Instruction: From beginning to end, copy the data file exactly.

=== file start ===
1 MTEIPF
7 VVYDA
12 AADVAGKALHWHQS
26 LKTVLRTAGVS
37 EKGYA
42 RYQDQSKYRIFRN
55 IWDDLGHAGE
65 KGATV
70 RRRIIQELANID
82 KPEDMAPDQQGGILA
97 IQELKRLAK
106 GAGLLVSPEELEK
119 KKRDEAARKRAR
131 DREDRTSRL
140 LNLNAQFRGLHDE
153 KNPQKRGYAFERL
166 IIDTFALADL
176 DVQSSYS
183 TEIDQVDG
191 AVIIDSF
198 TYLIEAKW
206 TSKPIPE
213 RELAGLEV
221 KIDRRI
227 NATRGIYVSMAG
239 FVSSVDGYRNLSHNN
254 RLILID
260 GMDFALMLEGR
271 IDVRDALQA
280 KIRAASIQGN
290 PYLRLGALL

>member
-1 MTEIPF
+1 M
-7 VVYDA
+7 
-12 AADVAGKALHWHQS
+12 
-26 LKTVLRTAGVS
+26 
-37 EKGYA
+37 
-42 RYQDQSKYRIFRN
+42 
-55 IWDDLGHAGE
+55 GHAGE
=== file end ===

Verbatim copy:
1 MTEIPF
7 VVYDA
12 AADVAGKALHWHQS
26 LKTVLRTAGVS
37 EKGYA
42 RYQDQSKYRIFRN
55 IWDDLGHAGE
65 KGATV
70 RRRIIQELANID
82 KPEDMAPDQQGGILA
97 IQELKRLAK
106 GAGLLVSPEELEK
119 KKRDEAARKRAR
131 DREDRTSRL
140 LNLNAQFRGLHDE
153 KNPQKRGYAFERL
166 IIDTFALADL
176 DVQSSYS
183 TEIDQVDG
191 AVIIDSF
198 TYLIEAKW
206 TSKPIPE
213 RELAGLEV
221 KIDRRI
227 NATRGIYVSMAG
239 FVSSVDGYRNLSHNN
254 RLILID
260 GMDFALMLEGR
271 IDVRDALQA
280 KIRAASIQGN
290 PYLRLGALL

>member
-1 MTEIPF
+1 M
-7 VVYDA
+7 
-12 AADVAGKALHWHQS
+12 
-26 LKTVLRTAGVS
+26 
-37 EKGYA
+37 
-42 RYQDQSKYRIFRN
+42 
-55 IWDDLGHAGE
+55 GHAGE